RUSSIAN sports minister Pavel Kolobkov has told the global anti-doping community his country is “ready to pass any test” but once again denied there has ever been a “state-sponsored” programme.
The former Olympic fencing champion, who replaced Vitaly Mutko as sports minister in October, was speaking to more than 700 delegates at the World Anti-Doping Agency’s (Wada) annual symposium in Lausanne.
He started his speech by saying the “greatest tragedy” in Russian sport is that clean athletes have been banned from competing by the International Association of Athletics Federations (IAAF) and International Paralympic Committee (IPC), describing this as “simply inhuman”.
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The 47-year-old then listed the progress Russia has made in overhauling its anti-doping system since a Wada-funded investigation confirmed media reports of endemic cheating in Russian athletics.
That investigation, led by former Wada president Dick Pound, resulted in the Russian athletics federation and anti-doping agency Rusada being suspended and the Moscow anti-doping laboratory shut down in November 2015.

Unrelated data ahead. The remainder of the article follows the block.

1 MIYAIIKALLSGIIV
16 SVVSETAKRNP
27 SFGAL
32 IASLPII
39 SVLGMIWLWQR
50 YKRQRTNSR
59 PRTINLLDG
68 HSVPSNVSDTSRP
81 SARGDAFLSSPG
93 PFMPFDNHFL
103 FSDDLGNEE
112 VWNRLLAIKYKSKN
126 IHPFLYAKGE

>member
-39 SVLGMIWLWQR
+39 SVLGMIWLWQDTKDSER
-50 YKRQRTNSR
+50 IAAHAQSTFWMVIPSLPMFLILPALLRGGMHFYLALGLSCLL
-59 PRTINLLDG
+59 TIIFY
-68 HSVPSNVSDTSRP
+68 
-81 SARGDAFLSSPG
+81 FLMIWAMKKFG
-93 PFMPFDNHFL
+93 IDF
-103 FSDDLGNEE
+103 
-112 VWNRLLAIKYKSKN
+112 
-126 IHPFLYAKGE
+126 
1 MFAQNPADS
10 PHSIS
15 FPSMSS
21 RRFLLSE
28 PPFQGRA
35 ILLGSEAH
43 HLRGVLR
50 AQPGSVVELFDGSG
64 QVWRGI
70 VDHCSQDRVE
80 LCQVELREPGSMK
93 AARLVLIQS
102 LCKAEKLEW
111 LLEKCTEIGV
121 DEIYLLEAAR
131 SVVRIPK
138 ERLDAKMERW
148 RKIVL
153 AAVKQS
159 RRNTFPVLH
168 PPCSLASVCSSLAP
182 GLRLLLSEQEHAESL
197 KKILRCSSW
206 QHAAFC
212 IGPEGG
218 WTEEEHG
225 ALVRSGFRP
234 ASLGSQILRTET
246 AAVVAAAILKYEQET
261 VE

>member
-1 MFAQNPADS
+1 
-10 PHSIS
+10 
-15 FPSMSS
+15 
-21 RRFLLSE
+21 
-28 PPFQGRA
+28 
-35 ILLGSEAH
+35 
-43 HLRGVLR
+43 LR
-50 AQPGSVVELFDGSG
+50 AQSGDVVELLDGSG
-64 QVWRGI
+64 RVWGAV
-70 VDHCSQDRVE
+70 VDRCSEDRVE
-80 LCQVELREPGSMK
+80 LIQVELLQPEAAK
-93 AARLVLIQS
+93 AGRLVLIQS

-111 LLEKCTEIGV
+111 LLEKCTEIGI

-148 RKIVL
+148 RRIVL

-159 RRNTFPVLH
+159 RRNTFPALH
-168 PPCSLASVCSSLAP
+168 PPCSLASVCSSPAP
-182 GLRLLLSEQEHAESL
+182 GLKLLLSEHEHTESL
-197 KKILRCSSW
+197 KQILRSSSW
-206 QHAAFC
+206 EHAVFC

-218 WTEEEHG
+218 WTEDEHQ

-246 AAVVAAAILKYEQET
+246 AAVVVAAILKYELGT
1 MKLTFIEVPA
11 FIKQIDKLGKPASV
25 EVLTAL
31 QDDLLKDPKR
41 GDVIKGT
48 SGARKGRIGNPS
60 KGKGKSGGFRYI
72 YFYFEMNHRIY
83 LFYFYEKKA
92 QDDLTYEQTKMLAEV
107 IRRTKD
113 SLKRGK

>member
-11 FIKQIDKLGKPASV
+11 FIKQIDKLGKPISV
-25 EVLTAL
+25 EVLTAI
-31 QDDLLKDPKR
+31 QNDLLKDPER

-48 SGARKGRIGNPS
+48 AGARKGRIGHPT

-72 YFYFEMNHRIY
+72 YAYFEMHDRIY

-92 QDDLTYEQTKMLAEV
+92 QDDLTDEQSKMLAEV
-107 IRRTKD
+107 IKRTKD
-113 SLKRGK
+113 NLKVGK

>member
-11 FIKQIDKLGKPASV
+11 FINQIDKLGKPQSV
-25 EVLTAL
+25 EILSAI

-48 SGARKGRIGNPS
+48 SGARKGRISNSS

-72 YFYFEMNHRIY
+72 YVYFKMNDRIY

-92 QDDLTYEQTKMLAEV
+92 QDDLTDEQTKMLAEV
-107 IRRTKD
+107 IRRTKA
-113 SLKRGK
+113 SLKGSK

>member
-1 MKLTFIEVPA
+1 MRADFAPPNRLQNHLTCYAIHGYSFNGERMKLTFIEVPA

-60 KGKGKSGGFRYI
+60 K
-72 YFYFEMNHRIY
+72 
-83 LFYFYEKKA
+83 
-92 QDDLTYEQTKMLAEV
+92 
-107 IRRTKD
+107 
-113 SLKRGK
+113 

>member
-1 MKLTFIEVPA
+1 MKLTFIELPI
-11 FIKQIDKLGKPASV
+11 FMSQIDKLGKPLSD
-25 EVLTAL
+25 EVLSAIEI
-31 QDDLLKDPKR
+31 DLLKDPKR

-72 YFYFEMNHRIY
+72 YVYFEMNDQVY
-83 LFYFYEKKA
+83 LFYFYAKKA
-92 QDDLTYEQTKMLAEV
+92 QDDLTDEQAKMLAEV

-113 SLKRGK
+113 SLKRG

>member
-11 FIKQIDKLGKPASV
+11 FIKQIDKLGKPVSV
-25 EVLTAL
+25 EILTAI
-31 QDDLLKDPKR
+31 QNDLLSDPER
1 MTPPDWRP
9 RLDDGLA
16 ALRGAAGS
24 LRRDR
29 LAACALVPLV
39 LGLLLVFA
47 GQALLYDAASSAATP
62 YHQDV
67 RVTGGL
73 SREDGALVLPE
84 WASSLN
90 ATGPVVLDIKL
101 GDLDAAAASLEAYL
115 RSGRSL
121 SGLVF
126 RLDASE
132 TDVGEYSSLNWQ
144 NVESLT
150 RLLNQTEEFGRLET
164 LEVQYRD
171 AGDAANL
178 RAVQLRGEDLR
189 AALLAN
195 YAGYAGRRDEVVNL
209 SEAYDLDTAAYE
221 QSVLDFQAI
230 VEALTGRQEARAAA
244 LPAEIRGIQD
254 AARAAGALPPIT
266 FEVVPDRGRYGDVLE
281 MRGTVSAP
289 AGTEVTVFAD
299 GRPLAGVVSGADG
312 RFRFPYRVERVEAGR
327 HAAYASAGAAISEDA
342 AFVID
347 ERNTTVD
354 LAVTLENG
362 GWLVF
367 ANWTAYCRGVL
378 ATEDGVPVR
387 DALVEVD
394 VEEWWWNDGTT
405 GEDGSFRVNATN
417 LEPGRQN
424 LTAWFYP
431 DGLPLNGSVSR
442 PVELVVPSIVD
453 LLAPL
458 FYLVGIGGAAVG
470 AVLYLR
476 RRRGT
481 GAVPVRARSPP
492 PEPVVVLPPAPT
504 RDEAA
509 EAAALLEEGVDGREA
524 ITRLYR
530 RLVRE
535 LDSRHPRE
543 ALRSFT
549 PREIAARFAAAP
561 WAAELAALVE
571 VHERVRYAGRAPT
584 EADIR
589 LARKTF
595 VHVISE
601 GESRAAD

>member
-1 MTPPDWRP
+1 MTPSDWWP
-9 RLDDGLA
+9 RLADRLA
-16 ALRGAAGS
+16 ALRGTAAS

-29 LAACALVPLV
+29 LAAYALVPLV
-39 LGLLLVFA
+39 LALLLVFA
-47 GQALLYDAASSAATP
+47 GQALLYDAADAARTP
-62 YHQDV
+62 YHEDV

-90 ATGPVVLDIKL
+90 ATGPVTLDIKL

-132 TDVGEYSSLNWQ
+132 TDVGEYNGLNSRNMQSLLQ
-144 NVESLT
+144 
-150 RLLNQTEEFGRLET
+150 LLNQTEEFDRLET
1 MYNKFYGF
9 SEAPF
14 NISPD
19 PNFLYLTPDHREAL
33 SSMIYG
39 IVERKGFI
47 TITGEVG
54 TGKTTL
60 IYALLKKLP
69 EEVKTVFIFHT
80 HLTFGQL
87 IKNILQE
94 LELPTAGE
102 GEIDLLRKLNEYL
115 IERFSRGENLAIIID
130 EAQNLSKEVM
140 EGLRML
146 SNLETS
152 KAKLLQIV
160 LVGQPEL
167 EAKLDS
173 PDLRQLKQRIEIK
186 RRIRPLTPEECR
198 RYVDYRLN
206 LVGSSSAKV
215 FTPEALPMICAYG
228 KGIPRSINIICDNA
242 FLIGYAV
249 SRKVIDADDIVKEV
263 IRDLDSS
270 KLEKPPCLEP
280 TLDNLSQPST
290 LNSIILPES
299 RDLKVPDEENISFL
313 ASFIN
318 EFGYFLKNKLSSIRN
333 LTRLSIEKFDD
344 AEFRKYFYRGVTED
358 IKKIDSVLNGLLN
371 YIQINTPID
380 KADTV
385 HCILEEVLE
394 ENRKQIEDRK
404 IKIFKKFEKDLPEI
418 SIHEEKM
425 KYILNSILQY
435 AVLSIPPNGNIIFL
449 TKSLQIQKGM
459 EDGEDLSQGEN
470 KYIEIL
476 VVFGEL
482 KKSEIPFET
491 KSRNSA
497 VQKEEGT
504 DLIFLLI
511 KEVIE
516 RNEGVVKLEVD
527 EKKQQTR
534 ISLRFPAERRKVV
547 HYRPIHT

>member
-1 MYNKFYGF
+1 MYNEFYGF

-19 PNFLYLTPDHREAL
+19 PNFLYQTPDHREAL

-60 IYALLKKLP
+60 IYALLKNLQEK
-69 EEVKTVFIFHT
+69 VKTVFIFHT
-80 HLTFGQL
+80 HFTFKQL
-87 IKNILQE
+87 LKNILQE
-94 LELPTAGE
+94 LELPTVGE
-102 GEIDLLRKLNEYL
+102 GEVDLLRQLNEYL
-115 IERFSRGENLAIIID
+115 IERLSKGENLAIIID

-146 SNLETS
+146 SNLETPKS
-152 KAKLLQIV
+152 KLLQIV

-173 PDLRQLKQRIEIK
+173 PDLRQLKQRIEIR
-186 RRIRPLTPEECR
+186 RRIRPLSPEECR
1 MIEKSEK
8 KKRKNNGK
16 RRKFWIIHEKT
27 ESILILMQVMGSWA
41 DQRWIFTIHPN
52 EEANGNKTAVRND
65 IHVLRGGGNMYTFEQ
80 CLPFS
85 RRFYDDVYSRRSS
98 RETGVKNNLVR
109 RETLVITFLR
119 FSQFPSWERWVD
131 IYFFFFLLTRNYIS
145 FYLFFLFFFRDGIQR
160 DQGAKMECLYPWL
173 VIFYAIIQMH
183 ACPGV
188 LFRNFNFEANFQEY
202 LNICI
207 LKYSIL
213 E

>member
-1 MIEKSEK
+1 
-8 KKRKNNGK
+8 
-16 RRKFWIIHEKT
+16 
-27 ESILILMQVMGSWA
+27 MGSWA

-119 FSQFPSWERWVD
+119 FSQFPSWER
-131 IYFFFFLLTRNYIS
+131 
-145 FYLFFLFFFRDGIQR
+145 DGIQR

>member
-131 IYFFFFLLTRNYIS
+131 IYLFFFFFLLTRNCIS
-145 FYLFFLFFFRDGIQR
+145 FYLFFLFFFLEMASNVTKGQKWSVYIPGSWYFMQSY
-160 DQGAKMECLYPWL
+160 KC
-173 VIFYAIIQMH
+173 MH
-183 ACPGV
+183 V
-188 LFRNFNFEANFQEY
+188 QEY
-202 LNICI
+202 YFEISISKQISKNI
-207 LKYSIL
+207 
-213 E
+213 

Kolobkov said: “We are ready for inspections and ready to pass all external tests - we don’t object to this.
“We are working on Wada’s criteria and hope to have them accepted in May, and then be fully reinstated in November.”
He explained that doping has been criminalised in Russia, Rusada has been made independent of government and its budget tripled.
Kolobkov, a member of Wada’s foundation board until Rusada’s suspension, also noted the recent comments from Russian President Vladimir Putin that the country did have an anti-doping problem and “we should spell it out and admit it”.
Earlier on, Wada president Sir Craig Reedie said “the ball is firmly in Russia’s court” in terms of its return to compliance with anti-doping rules, while the agency’s director general Olivier Niggli gave a thorough update on the current situation.
Listing the steps already taken in Russia, including handing over the testing programme to UK Anti-Doping, Niggli said there were 2,300 “good tests” done in the country last year but 2,344 planned tests were cancelled due to a shortage of doping control officers and other problems.
He said Russia was “well aware time is of the essence” if is to be reinstated this year but welcomed Putin’s intervention as “going in the right direction”.
“They know what they have to do, we’ll see when they are able to deliver,” said Niggli.